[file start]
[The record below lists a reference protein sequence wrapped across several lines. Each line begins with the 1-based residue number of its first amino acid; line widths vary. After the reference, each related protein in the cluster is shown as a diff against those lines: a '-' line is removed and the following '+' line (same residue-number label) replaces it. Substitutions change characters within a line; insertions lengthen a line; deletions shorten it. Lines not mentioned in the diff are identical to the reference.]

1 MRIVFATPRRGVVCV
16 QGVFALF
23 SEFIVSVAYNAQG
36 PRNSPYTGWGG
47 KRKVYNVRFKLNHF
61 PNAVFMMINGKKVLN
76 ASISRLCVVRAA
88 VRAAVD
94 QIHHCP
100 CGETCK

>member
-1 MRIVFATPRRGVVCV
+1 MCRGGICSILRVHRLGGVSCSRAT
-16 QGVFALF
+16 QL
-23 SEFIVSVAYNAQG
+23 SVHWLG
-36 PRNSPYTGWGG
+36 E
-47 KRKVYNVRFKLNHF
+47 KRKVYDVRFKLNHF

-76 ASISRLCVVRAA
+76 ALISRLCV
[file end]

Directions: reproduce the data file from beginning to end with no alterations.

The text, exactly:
[The record below lists a reference protein sequence wrapped across several lines. Each line begins with the 1-based residue number of its first amino acid; line widths vary. After the reference, each related protein in the cluster is shown as a diff against those lines: a '-' line is removed and the following '+' line (same residue-number label) replaces it. Substitutions change characters within a line; insertions lengthen a line; deletions shorten it. Lines not mentioned in the diff are identical to the reference.]

1 MRIVFATPRRGVVCV
16 QGVFALF
23 SEFIVSVAYNAQG
36 PRNSPYTGWGG
47 KRKVYNVRFKLNHF
61 PNAVFMMINGKKVLN
76 ASISRLCVVRAA
88 VRAAVD
94 QIHHCP
100 CGETCK

>member
-1 MRIVFATPRRGVVCV
+1 MCRGGICSILRVHRLGGVSCSRAT
-16 QGVFALF
+16 QL
-23 SEFIVSVAYNAQG
+23 SVHWLG
-36 PRNSPYTGWGG
+36 E
-47 KRKVYNVRFKLNHF
+47 KRKVYDVRFKLNHF

-76 ASISRLCVVRAA
+76 ALISRLCV